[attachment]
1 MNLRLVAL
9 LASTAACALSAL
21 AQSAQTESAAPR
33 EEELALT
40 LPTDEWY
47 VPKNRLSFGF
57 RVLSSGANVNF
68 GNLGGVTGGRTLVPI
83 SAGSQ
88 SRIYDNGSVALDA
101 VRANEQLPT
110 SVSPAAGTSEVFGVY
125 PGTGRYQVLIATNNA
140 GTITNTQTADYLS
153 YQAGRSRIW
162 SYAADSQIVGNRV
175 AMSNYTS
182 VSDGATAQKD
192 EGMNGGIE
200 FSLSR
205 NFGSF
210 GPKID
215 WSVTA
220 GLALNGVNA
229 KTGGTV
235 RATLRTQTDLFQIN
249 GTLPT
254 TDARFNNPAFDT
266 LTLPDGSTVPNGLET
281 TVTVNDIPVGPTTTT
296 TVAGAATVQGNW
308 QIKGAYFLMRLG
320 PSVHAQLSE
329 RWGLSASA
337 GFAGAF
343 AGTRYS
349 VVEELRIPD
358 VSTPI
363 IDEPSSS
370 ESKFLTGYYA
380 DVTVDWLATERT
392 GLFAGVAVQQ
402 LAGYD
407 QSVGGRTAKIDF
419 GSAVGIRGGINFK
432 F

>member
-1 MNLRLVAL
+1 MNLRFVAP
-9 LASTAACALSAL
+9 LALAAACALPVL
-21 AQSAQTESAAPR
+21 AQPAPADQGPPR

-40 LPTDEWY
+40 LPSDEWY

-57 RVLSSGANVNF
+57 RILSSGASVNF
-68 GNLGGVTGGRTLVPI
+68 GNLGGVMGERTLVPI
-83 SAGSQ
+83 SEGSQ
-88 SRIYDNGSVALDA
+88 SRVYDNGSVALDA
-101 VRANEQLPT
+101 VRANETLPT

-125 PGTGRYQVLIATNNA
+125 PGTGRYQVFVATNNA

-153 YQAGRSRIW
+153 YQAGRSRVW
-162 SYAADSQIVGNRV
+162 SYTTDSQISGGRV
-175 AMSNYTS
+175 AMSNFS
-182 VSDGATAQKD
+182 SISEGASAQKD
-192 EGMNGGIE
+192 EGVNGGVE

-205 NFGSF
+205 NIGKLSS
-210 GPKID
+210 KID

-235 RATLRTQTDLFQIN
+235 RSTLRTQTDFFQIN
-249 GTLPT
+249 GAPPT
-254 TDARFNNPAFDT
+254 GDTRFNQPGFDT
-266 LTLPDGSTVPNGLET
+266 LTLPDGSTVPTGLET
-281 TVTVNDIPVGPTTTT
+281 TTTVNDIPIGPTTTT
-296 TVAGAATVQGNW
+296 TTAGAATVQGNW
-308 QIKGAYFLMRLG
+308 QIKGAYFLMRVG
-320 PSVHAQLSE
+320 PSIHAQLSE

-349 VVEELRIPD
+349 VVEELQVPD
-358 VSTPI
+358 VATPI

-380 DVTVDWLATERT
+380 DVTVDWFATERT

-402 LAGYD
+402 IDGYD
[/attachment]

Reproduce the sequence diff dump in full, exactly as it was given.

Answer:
1 MNLRLVAL
9 LASTAACALSAL
21 AQSAQTESAAPR
33 EEELALT
40 LPTDEWY
47 VPKNRLSFGF
57 RVLSSGANVNF
68 GNLGGVTGGRTLVPI
83 SAGSQ
88 SRIYDNGSVALDA
101 VRANEQLPT
110 SVSPAAGTSEVFGVY
125 PGTGRYQVLIATNNA
140 GTITNTQTADYLS
153 YQAGRSRIW
162 SYAADSQIVGNRV
175 AMSNYTS
182 VSDGATAQKD
192 EGMNGGIE
200 FSLSR
205 NFGSF
210 GPKID
215 WSVTA
220 GLALNGVNA
229 KTGGTV
235 RATLRTQTDLFQIN
249 GTLPT
254 TDARFNNPAFDT
266 LTLPDGSTVPNGLET
281 TVTVNDIPVGPTTTT
296 TVAGAATVQGNW
308 QIKGAYFLMRLG
320 PSVHAQLSE
329 RWGLSASA
337 GFAGAF
343 AGTRYS
349 VVEELRIPD
358 VSTPI
363 IDEPSSS
370 ESKFLTGYYA
380 DVTVDWLATERT
392 GLFAGVAVQQ
402 LAGYD
407 QSVGGRTAKIDF
419 GSAVGIRGGINFK
432 F

>member
-1 MNLRLVAL
+1 MNLRFVAP
-9 LASTAACALSAL
+9 LALAAACALPVL
-21 AQSAQTESAAPR
+21 AQPAPADQGPPR

-40 LPTDEWY
+40 LPSDEWY

-57 RVLSSGANVNF
+57 RILSSGASVNF
-68 GNLGGVTGGRTLVPI
+68 GNLGGVMGERTLVPI
-83 SAGSQ
+83 SEGSQ
-88 SRIYDNGSVALDA
+88 SRVYDNGSVALDA
-101 VRANEQLPT
+101 VRANETLPT

-125 PGTGRYQVLIATNNA
+125 PGTGRYQVFVATNNA

-153 YQAGRSRIW
+153 YQAGRSRVW
-162 SYAADSQIVGNRV
+162 SYTTDSQISGGRV
-175 AMSNYTS
+175 AMSNFS
-182 VSDGATAQKD
+182 SISEGASAQKD
-192 EGMNGGIE
+192 EGVNGGVE

-205 NFGSF
+205 NIGKLSS
-210 GPKID
+210 KID

-235 RATLRTQTDLFQIN
+235 RSTLRTQTDFFQIN
-249 GTLPT
+249 GAPPT
-254 TDARFNNPAFDT
+254 GDTRFNQPGFDT
-266 LTLPDGSTVPNGLET
+266 LTLPDGSTVPTGLET
-281 TVTVNDIPVGPTTTT
+281 TTTVNDIPIGPTTTT
-296 TVAGAATVQGNW
+296 TTAGAATVQGNW
-308 QIKGAYFLMRLG
+308 QIKGAYFLMRVG
-320 PSVHAQLSE
+320 PSIHAQLSE

-349 VVEELRIPD
+349 VVEELQVPD
-358 VSTPI
+358 VATPI

-380 DVTVDWLATERT
+380 DVTVDWFATERT

-402 LAGYD
+402 IDGYD